After Spanish I will move back to French. I have heard that French is the easiest to learn romance language for native English speakers (I don't have any reverences). I don't know why because I struggled with the French pronunciation in High School.

I found Italian easier to pronounce than Spanish but harder on grammar ( I have heard Italian is the closest to Latin, but I don't have references). Your English is fantastic. Thanks for your inputs to the discussions.


https://www.duolingo.com/profile/Sirli

i am actually learning my forth language through second. I´m estonian, i learned spanish in high school but because i had no practice i soon forgot most of it. But now i find it so much easier because learning it through english makes more sense, the grammar is just much more similar.

I´m guessing that the more languages you know, the easier it gets.


https://www.duolingo.com/profile/olimo

The same for me, I am Russian and learn French and German through English.


https://www.duolingo.com/profile/Diaspar

For me it actually is much easier. A lot of language learning seems to be through associations (visual and otherwise), and knowing a few languages (fluently) seems to help create those associations (there's usually something fairly similar in one language or the other, which makes it easier to grasp). Not to mention, prononciation becomes way easier as well.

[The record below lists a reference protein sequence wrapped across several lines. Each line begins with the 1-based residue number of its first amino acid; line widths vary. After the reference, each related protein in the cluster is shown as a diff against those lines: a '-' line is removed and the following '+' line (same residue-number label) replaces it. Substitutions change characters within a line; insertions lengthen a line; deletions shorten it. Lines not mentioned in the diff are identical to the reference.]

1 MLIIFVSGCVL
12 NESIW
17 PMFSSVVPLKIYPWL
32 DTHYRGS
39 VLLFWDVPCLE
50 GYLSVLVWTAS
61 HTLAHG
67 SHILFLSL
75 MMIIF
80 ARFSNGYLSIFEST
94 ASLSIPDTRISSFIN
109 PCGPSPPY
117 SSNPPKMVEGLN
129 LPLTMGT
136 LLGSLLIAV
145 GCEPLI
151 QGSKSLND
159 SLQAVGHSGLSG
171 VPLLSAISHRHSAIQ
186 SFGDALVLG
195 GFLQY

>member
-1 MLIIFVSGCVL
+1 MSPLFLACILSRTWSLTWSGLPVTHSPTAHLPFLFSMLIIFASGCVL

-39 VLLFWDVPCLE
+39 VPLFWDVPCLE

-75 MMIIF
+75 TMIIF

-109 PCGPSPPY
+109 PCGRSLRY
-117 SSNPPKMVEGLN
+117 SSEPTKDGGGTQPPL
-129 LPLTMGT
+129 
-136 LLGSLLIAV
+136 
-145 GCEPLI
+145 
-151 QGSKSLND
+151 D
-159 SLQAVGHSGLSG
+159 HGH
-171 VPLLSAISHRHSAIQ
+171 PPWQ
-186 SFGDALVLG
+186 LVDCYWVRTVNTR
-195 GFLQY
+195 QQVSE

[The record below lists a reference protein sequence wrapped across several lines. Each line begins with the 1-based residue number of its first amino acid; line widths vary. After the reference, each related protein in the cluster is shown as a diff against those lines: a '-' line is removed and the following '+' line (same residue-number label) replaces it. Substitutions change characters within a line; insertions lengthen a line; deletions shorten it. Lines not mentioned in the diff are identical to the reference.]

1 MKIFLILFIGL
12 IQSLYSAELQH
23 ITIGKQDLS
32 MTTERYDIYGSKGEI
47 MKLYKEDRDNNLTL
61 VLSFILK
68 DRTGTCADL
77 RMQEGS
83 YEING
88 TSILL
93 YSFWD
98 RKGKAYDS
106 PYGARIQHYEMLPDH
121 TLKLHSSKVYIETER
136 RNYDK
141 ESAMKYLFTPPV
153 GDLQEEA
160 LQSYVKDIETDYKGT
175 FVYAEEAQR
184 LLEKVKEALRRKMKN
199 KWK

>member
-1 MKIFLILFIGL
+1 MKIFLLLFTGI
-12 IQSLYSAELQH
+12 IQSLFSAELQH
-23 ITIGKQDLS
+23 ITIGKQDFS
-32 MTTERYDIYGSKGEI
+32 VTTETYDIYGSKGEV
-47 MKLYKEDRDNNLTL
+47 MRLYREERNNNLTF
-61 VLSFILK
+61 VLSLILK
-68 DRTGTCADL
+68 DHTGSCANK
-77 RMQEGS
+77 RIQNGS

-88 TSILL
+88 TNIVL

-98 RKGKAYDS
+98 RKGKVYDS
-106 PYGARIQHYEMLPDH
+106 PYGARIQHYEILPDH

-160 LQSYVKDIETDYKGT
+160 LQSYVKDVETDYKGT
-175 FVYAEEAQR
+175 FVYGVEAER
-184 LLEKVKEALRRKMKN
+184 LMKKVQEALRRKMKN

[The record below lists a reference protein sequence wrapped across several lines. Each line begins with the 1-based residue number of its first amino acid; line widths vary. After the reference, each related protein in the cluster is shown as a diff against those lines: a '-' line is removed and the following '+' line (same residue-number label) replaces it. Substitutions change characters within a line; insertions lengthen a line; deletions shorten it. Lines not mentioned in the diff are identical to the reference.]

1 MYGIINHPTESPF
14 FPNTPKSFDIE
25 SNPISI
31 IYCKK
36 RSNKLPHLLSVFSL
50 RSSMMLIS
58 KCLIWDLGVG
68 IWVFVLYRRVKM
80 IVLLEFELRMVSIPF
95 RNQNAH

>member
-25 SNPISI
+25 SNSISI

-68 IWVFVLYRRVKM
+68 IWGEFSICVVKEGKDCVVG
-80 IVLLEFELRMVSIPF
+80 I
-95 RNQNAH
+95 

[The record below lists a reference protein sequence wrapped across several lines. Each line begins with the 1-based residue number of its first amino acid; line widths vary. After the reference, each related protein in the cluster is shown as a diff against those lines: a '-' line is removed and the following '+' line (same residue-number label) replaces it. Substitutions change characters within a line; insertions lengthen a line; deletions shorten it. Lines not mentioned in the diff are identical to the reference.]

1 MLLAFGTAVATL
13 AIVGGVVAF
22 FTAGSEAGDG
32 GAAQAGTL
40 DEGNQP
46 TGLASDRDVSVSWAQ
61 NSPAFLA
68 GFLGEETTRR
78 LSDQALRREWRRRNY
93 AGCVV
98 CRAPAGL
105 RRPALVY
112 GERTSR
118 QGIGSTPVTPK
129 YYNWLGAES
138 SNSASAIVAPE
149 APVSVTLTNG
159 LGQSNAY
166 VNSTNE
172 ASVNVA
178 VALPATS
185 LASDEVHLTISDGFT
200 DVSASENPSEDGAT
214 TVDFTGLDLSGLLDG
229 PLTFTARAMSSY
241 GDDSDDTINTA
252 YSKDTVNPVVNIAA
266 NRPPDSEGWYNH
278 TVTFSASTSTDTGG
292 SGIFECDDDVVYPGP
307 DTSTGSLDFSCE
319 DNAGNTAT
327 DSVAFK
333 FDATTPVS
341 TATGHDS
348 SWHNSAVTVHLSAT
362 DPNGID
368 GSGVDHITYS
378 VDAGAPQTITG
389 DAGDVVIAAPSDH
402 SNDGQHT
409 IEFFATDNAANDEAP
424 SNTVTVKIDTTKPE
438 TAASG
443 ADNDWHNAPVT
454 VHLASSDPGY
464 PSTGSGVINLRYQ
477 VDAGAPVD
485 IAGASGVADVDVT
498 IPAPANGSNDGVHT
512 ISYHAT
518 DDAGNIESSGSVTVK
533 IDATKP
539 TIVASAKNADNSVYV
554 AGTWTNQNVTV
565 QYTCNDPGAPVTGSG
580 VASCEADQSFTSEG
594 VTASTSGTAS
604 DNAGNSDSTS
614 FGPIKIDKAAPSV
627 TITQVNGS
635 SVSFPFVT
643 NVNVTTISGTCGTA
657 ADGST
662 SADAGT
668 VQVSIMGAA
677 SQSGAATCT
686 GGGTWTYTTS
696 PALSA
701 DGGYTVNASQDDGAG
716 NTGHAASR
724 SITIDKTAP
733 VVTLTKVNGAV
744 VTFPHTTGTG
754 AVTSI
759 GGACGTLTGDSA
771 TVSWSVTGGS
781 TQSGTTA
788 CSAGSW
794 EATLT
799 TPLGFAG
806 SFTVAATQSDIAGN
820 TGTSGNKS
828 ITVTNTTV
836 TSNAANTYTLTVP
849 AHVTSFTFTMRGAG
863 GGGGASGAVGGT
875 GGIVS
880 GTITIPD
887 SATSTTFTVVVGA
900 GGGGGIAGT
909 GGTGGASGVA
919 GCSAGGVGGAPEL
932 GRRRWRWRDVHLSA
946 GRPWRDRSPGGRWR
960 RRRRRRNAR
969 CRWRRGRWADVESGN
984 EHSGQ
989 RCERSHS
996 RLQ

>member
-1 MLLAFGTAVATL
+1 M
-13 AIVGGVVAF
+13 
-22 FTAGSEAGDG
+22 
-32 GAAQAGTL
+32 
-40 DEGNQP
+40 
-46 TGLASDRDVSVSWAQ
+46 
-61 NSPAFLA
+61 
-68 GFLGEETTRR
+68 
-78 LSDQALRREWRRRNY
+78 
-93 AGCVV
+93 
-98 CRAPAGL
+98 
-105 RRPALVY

I found that learning the second language was the biggest challenge, for your brain to adopt and accept the fact that there is more than one way to go when expressing yourself. After that realization solidified, it becomes way easier.


https://www.duolingo.com/profile/margaritaguese

Definitely agree. The second is the hard one, after that it´s just makin more space up in the attic for more junk! hahah :P


https://www.duolingo.com/profile/RAMOSRAUL

To be honest, it doesn't become any easier for me.